How to make an automated flat panel and dust cap

Take the hassle out of capturing flat frames for your astrophotos.

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Image Credit: 
Steve Richards
Once installed, the process of recording flats is much quicker

 

Download a zip folder of templates and a video to help with this project here.

 

Written by Steve Richards

 

Capturing flat field calibration frames is an essential part of astrophotography if you want to end up with the best possible images. 

If you have your imaging setup installed in a permanent observatory, however, there’s a way to cut down on this chore – simply 
automate the process.

This is achieved by means of this ‘flat flap’, an accessory that moves an electroluminescent panel onto the front of your telescope to produce an even light source.

Not only that, the flap acts as a dust cap until it is automatically opened for the next imaging session.

 


Components - Continuous hinge, project case, SPDT toggle switch, DPDT relay, DC plugs and sockets. An A5 electroluminescent panel, servo controller, servo, ball links, bellcrank and a 12V power lead.

Materials - Heavy-duty 4mm corrugated plastic sheet, 1.5mm aluminium sheet, 1mm plywood.

Tools - Cutting board, scissors, craft knife and metal straight edge, hand drill, crosshead screwdriver, 7mm spanner, soldering iron.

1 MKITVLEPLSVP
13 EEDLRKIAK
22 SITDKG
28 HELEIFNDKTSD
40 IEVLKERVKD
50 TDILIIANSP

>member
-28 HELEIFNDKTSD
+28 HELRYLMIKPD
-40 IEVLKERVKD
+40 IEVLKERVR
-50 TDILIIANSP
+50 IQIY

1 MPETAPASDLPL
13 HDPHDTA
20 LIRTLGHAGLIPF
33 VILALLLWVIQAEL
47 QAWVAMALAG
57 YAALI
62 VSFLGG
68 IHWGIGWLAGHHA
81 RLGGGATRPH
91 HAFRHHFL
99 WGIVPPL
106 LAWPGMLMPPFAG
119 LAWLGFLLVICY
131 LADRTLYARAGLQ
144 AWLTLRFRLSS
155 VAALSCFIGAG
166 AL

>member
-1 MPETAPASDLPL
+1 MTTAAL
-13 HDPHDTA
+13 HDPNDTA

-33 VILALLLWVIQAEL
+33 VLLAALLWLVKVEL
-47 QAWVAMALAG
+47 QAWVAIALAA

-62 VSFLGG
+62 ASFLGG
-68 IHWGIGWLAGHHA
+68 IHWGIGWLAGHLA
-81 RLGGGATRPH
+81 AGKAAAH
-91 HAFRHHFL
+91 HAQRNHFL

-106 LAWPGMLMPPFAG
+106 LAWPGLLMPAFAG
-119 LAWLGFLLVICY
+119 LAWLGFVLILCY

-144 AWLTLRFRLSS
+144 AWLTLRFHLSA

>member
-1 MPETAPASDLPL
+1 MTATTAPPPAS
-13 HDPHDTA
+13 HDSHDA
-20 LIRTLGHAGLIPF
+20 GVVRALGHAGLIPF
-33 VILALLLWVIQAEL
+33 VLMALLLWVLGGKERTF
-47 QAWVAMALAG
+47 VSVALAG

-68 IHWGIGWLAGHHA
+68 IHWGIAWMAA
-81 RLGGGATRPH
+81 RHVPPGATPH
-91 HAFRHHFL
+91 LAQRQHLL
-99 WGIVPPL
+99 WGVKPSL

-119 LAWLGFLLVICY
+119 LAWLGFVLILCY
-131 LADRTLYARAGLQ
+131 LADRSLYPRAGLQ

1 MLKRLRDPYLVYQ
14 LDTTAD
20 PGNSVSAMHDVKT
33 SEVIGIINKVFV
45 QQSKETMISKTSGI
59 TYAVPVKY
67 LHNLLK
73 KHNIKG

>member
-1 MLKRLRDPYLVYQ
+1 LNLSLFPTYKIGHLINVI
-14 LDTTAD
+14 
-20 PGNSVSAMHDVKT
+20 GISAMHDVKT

Sundries - Double sided adhesive tape, impact adhesive, masking tape, cable ties, wire, nuts, bolts and washers


 

The design shown here is suitable for telescopes with apertures up to 120mm. 

There are six main sections to the construction starting with the flap itself.

Use a craft knife and a steel ruler to cut your corrugated plastic sheet to a 150x235mm rectangle, with the ‘grain’ running along the long side.

Cut a 25mm wide, 130mm long strip of 1mm plywood and use impact adhesive to fix it to the short edge of the board at the base, leaving a 20mm gap on the right for the electroluminescent panel’s connection point.

Fix the panel to the flap using double-sided tape.

Print the templates (from the link at the top of this article) for the box lid onto a sheet of paper and then the front panel section onto a self-adhesive label.

Cut the box lid section to size and cut out the printed rectangular hole. 
Fix the template to the top section of the box with tape and mark the rectangle on the box.

Chain drill inside the rectangle, then cut between the holes with a craft knife.

Finish by drilling the two 4mm holes for the bellcrank and the two 2mm holes for the servo bracket.

Cover the front panel template with transparent sticky back plastic, cut it to size and attach it to the front panel.

Drill two 8mm holes for the two sockets and a 5.2mm hole for the switch.

Referencing the circuit and relay pin diagrams available at the link above, carefully solder the circuit together using black wire for negative (–ve) connections, red wire for positive (+ve) connections and green wire for ‘signal’ connections.

Attach the sockets and switch to the front panel.

 


The inside of the finished control box
Credit: Steve Richards

 

Establishing control